Class close eyes and make their hands into a fist and put their thumbs up..
    4 pupils at front go around and whisper one French word or phrase into 1 person's ear. (I usually tell them to use vocab from that lesson) when you tell them to the 4 pupils will then stand and guess who the person was and what the word was.. I get them to disguise their voices.. If they guess both things correctly they then swap places.
    Great for a plenary and the whole thing can be done in the TL as the insructions are so simple..
    kids love it even Year 9s ask to play it -especially bottom sets...

    31. 100+ Fun Ideas for Practising MFL by brilliant publications is good.

    32. www.espanol-extra.co.uk has the penalty shoot out game on the free samples page. Limited topics though. Also kids love the grade or no grade( based on deal or no deal) and the Hoop shoot. www.francais-extra.co.uk is still free and has all the above games.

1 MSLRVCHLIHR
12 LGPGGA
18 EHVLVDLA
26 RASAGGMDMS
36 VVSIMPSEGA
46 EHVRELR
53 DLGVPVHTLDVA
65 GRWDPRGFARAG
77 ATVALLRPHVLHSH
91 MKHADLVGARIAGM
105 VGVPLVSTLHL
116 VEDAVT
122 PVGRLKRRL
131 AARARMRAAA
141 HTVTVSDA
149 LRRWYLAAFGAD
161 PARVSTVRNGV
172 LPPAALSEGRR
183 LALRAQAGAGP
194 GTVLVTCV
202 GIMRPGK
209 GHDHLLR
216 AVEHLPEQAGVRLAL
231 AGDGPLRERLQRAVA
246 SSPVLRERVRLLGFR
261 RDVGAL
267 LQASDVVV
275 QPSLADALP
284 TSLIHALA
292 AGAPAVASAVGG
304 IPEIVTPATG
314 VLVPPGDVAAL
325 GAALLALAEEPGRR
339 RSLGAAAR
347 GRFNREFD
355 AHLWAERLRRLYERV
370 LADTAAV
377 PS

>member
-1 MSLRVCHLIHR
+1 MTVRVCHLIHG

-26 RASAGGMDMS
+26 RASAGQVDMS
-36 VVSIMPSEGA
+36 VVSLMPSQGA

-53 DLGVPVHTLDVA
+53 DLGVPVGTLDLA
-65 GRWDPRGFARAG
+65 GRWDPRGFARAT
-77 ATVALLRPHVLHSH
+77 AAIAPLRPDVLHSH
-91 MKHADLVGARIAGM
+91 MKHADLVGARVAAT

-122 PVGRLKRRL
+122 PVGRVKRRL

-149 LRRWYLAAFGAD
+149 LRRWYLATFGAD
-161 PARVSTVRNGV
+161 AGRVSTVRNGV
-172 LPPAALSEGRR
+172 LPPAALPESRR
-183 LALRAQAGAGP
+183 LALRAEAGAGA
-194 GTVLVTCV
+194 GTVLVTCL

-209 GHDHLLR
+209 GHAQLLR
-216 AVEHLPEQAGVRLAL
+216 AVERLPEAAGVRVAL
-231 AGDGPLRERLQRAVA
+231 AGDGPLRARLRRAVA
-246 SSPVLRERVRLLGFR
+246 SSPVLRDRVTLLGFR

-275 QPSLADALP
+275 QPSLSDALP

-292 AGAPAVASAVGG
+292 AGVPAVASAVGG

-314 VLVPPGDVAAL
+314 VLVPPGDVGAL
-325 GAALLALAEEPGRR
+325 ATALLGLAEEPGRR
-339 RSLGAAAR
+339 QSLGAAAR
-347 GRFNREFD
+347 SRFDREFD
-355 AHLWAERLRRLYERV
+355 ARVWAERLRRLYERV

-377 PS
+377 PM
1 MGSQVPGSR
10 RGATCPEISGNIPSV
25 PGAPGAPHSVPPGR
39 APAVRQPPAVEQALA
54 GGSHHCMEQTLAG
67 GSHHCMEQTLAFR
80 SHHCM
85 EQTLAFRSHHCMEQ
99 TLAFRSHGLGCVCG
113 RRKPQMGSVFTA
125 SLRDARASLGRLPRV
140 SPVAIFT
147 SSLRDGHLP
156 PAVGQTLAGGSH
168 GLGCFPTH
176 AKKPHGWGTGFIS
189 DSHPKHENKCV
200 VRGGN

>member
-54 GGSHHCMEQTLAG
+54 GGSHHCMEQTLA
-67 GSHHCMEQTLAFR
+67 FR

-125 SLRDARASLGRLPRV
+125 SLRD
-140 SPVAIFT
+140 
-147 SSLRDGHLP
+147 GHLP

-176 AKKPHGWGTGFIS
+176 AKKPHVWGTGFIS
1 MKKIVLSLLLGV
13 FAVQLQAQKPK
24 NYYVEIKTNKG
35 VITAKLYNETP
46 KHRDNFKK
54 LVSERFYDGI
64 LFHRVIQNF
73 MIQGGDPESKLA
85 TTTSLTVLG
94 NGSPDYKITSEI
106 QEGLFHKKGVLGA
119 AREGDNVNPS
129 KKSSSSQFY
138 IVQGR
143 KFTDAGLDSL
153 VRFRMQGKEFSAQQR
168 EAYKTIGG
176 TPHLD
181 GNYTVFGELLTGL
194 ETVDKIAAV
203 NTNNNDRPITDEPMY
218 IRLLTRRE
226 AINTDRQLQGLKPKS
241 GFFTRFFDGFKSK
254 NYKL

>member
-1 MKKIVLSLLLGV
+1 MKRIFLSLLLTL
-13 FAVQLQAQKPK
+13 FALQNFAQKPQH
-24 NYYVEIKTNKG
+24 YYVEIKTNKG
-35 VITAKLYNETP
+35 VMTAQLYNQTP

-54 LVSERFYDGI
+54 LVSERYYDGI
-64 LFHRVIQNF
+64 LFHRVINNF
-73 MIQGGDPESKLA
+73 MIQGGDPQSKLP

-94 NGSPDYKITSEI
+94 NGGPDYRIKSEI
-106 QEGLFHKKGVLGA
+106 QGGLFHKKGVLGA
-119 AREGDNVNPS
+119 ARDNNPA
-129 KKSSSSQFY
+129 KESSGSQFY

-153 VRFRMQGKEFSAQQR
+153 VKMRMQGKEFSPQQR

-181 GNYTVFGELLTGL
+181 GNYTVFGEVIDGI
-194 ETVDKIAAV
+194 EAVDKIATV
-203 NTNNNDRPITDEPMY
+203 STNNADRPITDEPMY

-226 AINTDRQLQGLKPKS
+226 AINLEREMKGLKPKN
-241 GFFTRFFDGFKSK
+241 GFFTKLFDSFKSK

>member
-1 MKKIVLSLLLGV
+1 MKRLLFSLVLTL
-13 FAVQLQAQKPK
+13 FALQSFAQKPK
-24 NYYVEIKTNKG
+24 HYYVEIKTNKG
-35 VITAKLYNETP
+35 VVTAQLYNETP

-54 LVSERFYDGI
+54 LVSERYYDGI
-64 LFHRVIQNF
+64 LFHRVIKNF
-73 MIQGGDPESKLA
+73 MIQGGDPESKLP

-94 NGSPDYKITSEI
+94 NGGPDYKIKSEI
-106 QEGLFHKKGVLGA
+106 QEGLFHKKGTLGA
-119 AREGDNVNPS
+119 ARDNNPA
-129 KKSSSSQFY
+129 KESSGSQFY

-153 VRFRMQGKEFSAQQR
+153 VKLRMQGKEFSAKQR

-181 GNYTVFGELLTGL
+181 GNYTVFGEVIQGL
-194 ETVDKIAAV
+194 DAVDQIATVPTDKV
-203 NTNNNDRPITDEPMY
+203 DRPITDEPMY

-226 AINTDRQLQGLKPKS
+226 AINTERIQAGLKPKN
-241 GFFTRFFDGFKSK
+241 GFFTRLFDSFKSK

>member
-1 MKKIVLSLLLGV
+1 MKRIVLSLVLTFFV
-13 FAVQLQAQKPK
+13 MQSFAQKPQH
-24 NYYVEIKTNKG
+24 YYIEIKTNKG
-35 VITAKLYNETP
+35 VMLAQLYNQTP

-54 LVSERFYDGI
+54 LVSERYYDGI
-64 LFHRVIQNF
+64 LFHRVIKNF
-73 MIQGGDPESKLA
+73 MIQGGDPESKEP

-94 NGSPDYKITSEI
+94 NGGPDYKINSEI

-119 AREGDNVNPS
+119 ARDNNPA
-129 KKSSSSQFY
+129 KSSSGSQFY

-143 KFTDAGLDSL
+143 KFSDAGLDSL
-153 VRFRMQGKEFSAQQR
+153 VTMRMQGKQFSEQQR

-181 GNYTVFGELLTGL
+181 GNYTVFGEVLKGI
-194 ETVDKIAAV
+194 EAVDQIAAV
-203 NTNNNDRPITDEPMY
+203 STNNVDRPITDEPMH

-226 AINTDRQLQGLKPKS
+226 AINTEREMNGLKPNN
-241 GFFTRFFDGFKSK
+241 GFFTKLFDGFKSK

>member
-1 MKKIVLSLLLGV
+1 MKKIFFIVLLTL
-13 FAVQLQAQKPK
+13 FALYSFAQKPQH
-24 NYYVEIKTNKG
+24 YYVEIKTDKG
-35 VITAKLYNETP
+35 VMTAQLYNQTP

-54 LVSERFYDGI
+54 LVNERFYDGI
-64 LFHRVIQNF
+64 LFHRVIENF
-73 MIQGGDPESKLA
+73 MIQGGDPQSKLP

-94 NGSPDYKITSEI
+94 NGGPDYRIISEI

16. PierreImport

    PierreImport Administrator

    That's a good, comprehensive list, Whappers. I will print it out and keep it. Persoanlly, i play lots of games and they are often improvised (er, like most of the lesson) but it very useful to have a list like your to hand!
    Well done.
     
  17. Yes, thank you so much for doing this, whapbapboogy!

    I tried printing out the thread, but it took umpteen pages and the print was microscopic, so the whole thing was a mess. Your neat, concise list is great help. Merci!
     
  18. Ok, a little bit of sunshine is now showing, so anyone go any ideas for out door games in MFL?
     
  19. Geekie

    Geekie Occasional commenter

    There's a been a whole thread on that topic recently.